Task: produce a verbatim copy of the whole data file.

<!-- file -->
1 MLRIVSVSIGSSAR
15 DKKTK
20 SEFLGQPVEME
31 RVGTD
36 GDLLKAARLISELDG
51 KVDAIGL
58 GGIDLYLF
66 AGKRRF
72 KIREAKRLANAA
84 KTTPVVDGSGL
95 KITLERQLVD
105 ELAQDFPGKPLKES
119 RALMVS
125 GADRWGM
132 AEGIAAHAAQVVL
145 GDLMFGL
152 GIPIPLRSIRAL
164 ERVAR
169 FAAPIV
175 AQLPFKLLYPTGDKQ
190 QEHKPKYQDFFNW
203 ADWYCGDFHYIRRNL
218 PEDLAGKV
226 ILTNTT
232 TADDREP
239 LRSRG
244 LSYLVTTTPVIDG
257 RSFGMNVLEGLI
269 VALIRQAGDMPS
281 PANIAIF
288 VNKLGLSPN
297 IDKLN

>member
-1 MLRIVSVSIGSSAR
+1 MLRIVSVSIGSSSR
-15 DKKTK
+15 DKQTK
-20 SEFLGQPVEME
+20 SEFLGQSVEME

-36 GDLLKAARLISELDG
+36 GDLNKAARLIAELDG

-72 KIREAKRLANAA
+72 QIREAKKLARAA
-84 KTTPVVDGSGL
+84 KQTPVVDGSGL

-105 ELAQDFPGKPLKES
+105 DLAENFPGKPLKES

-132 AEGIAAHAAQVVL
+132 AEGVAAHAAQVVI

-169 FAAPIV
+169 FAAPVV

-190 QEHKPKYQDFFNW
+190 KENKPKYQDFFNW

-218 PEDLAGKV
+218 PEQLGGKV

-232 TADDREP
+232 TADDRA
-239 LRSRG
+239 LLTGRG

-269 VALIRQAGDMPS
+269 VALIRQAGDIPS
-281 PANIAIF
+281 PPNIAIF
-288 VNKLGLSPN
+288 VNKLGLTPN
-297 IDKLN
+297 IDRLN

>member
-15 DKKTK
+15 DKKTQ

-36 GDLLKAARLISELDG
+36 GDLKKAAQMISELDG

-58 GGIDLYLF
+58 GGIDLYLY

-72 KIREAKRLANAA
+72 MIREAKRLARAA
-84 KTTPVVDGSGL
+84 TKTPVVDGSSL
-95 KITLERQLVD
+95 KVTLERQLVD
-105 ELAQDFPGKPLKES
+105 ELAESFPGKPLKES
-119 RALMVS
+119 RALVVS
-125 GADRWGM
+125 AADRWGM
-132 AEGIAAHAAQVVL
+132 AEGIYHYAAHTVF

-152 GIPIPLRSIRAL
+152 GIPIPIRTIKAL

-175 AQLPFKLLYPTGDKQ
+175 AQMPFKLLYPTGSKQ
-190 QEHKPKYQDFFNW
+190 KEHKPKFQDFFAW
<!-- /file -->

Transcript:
1 MLRIVSVSIGSSAR
15 DKKTK
20 SEFLGQPVEME
31 RVGTD
36 GDLLKAARLISELDG
51 KVDAIGL
58 GGIDLYLF
66 AGKRRF
72 KIREAKRLANAA
84 KTTPVVDGSGL
95 KITLERQLVD
105 ELAQDFPGKPLKES
119 RALMVS
125 GADRWGM
132 AEGIAAHAAQVVL
145 GDLMFGL
152 GIPIPLRSIRAL
164 ERVAR
169 FAAPIV
175 AQLPFKLLYPTGDKQ
190 QEHKPKYQDFFNW
203 ADWYCGDFHYIRRNL
218 PEDLAGKV
226 ILTNTT
232 TADDREP
239 LRSRG
244 LSYLVTTTPVIDG
257 RSFGMNVLEGLI
269 VALIRQAGDMPS
281 PANIAIF
288 VNKLGLSPN
297 IDKLN

>member
-1 MLRIVSVSIGSSAR
+1 MLRIVSVSIGSSSR
-15 DKKTK
+15 DKQTK
-20 SEFLGQPVEME
+20 SEFLGQSVEME

-36 GDLLKAARLISELDG
+36 GDLNKAARLIAELDG

-72 KIREAKRLANAA
+72 QIREAKKLARAA
-84 KTTPVVDGSGL
+84 KQTPVVDGSGL

-105 ELAQDFPGKPLKES
+105 DLAENFPGKPLKES

-132 AEGIAAHAAQVVL
+132 AEGVAAHAAQVVI

-169 FAAPIV
+169 FAAPVV

-190 QEHKPKYQDFFNW
+190 KENKPKYQDFFNW

-218 PEDLAGKV
+218 PEQLGGKV

-232 TADDREP
+232 TADDRA
-239 LRSRG
+239 LLTGRG

-269 VALIRQAGDMPS
+269 VALIRQAGDIPS
-281 PANIAIF
+281 PPNIAIF
-288 VNKLGLSPN
+288 VNKLGLTPN
-297 IDKLN
+297 IDRLN

>member
-15 DKKTK
+15 DKKTQ

-36 GDLLKAARLISELDG
+36 GDLKKAAQMISELDG

-58 GGIDLYLF
+58 GGIDLYLY

-72 KIREAKRLANAA
+72 MIREAKRLARAA
-84 KTTPVVDGSGL
+84 TKTPVVDGSSL
-95 KITLERQLVD
+95 KVTLERQLVD
-105 ELAQDFPGKPLKES
+105 ELAESFPGKPLKES
-119 RALMVS
+119 RALVVS
-125 GADRWGM
+125 AADRWGM
-132 AEGIAAHAAQVVL
+132 AEGIYHYAAHTVF

-152 GIPIPLRSIRAL
+152 GIPIPIRTIKAL

-175 AQLPFKLLYPTGDKQ
+175 AQMPFKLLYPTGSKQ
-190 QEHKPKYQDFFNW
+190 KEHKPKFQDFFAW